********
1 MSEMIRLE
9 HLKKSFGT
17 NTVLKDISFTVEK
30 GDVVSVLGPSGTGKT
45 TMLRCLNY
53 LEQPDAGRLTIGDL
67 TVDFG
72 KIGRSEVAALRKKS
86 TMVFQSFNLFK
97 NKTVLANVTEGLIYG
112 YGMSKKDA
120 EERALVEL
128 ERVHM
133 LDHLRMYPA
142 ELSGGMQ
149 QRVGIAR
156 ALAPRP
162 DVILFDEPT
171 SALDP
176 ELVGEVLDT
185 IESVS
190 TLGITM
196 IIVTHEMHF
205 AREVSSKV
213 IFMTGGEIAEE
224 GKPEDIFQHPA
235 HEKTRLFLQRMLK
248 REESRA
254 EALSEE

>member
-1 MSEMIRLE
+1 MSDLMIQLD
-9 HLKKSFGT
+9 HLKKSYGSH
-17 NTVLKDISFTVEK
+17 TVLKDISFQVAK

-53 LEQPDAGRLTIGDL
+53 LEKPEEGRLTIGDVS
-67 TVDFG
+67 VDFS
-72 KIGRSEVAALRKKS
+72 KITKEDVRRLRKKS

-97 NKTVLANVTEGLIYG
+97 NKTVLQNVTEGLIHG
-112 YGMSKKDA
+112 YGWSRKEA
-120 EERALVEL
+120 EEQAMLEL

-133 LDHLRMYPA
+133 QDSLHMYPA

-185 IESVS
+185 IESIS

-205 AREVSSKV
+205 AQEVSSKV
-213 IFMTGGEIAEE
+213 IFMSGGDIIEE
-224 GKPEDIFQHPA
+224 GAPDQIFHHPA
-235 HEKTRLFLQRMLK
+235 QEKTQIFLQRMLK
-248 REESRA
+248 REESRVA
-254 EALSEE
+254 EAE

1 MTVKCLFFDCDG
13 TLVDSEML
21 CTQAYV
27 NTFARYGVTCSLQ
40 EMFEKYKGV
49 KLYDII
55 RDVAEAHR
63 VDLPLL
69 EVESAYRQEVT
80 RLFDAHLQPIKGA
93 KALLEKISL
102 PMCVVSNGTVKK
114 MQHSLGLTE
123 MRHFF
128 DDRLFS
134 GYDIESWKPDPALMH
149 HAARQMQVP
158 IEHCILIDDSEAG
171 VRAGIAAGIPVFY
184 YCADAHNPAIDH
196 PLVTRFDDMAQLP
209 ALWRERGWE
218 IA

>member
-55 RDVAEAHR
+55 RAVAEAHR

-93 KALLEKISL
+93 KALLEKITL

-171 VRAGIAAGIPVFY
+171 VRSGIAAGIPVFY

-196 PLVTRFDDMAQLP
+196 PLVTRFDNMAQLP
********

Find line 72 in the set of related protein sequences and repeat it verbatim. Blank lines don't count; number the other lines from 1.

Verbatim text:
63 VDLPLL